Then we have grants for community, culture and the arts. Grants for the social sciences (including political science) and so forth. And of course those related to climate change.
Personally I think we could slash many of these grants. If anything, government grants have caused a significant decline in the quality of Australian art and literature. Governments grants can’t create a Beethoven or Da Vinci.
But at the very least, we should have a consolidated listing of grants across categories.
Attractive wine labels, going beyond information about the variety or the producer, are used to entice unsophisticated or new consumers. This is one of the primary methods by which the wine sector sells its products in a highly-competitive domestic and export market.
Research suggests many consumers believe wine label art is reflective of the quality of the wine inside the bottle and, as a consequence, marketing and merchandising play a role equal in importance to the manufacturing process.
This is a serious problem. Unlike the tobacco industry which is fairly concentrated, the wine industry is fragmented. Do-gooders have the capacity to seriously damage the industry well beyond annoying consumers.
On that note Cuba has filed suit against Australia in the WTO.
DAVID Cameron has scrapped plans to force all cigarettes to be sold in plain packs, The Sun can reveal.
Health ministers had been weighing up the move for a year.
Campaigners had insisted making packets bland would put smokers off — and stop kids from starting the habit.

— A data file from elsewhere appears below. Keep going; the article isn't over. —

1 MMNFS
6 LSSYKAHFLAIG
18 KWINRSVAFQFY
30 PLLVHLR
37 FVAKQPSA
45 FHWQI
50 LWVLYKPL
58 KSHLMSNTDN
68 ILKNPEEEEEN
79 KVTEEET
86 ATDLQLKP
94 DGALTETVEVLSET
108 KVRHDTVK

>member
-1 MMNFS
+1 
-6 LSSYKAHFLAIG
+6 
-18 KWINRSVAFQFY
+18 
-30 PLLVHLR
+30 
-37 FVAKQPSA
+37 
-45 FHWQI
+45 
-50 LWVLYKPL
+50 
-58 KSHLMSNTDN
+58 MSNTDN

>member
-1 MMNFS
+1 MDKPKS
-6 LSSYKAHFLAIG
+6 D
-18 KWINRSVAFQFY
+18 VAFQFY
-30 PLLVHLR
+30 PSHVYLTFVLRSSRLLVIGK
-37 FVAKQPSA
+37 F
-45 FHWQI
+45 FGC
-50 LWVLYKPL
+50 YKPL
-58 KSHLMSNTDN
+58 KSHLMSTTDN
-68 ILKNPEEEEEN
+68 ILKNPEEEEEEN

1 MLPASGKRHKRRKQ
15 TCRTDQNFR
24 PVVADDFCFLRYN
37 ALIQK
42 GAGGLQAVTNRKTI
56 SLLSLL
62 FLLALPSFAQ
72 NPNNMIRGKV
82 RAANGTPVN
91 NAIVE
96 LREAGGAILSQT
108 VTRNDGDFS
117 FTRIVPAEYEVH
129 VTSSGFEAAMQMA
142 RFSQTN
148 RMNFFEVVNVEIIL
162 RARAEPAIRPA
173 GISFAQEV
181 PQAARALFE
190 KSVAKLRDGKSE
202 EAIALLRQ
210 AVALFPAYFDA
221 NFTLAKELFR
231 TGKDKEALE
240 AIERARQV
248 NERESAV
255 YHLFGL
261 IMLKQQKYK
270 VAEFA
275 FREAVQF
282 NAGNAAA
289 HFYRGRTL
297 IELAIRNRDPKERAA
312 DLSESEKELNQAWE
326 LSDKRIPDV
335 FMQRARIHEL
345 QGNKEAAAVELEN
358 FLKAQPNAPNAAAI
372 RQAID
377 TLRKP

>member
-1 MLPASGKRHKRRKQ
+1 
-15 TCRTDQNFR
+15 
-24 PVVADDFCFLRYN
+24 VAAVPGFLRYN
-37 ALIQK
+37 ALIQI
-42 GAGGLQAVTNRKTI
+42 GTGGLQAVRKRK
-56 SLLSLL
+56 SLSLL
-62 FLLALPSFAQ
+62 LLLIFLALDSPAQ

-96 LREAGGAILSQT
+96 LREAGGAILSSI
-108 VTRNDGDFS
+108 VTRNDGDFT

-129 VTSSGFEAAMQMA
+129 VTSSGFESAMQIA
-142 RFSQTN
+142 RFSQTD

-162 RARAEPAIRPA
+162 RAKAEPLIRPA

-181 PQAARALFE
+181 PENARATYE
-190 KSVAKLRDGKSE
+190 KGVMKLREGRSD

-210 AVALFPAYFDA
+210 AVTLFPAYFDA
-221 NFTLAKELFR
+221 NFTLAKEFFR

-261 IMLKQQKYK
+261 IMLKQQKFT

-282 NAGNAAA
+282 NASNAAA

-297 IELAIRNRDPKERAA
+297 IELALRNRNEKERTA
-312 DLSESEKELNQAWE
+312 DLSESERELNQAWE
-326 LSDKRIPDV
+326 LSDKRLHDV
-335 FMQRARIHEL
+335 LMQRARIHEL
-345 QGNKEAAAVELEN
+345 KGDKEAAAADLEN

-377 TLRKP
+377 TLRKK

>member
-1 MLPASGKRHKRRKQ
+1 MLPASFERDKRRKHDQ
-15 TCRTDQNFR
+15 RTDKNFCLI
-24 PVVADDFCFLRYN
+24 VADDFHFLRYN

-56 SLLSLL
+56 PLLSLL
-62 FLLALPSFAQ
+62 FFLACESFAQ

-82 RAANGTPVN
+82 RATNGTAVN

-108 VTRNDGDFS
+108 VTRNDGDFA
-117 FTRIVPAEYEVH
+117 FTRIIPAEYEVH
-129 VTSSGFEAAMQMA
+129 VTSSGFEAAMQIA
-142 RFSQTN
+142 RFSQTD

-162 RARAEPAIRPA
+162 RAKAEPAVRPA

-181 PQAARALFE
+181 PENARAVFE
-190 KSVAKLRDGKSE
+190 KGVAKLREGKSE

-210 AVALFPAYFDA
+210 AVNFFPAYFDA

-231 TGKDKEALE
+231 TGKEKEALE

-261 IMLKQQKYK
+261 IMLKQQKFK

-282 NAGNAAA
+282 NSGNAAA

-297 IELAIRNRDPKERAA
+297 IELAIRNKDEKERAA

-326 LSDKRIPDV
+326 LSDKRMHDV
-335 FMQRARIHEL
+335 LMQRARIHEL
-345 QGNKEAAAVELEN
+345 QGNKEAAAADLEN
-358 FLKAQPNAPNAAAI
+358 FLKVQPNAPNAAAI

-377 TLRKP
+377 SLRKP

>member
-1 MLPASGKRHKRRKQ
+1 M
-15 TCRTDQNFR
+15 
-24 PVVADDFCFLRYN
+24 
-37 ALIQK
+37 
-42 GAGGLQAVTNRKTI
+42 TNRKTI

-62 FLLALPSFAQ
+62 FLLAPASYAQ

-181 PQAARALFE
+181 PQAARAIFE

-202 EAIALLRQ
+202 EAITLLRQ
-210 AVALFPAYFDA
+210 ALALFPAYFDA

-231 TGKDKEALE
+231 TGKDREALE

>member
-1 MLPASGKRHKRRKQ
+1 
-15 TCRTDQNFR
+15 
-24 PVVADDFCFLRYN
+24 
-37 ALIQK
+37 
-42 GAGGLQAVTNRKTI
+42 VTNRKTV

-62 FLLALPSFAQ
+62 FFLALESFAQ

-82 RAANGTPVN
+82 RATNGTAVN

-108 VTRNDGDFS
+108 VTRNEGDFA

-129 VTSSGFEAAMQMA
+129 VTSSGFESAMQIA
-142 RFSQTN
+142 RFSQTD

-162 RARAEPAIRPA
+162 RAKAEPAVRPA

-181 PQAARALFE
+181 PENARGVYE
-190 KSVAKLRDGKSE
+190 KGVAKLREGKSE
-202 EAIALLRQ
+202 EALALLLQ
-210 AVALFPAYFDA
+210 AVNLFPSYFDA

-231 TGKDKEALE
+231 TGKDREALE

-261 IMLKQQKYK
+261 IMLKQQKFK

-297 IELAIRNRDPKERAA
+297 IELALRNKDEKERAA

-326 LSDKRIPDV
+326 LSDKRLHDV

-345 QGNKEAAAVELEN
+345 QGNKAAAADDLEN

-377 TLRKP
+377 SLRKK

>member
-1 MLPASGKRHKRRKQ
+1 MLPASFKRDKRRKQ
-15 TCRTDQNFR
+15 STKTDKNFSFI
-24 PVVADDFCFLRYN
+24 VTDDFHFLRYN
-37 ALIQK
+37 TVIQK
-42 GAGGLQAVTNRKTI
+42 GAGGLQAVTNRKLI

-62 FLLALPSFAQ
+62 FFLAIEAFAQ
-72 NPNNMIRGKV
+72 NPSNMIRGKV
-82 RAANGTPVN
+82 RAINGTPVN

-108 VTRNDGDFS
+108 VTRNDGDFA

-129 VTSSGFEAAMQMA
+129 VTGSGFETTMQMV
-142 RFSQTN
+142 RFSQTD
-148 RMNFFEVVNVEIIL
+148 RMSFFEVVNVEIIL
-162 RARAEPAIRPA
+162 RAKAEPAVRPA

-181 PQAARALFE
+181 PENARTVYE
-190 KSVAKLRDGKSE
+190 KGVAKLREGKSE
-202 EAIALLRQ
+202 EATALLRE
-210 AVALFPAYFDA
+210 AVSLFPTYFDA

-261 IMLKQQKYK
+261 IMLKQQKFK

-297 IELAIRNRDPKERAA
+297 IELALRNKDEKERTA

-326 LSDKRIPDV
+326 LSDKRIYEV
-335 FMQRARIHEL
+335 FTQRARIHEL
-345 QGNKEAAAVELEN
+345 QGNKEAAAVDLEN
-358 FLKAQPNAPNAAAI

The PM initially backed the plan, but has been persuaded it would damage the packaging industry.
Officials in Australia, the first to enforce uniform packs, have admitted there was still no evidence that they cut smoking.
Last week the Age had a story about James Hird being injected with some or other health supplement. Apparently this is a great scandal. I tweeted – Stop the presses: Private citizen takes legal drug. But I thought that being a Bombers fan maybe there is something that I’m missing, some piece of additional information that makes this an important story. But maybe not.
Here is Tracey Holmes asking the question:
At the heart of the matter is a somewhat leaky boat of a story about Hird being injected by sports scientist, Steven Dank, with a peptide listed on the World Anti Doping Authority’s banned list. As a retired player Hird is no longer bound by the WADA code and therefore doesn’t have a case to answer.
The real scandal here is that the State is enforcing private rules (private citizen takes legal drug is never a case for the authorities to investigate)* and that state agencies can pursue their inquiries in public without having to state the basis for their actions.
* Now I understand that sports people often contract away their rights to consume legal drugs but a contract violation shouldn’t involve the State beyond the provision of courts of law to enforce contracts.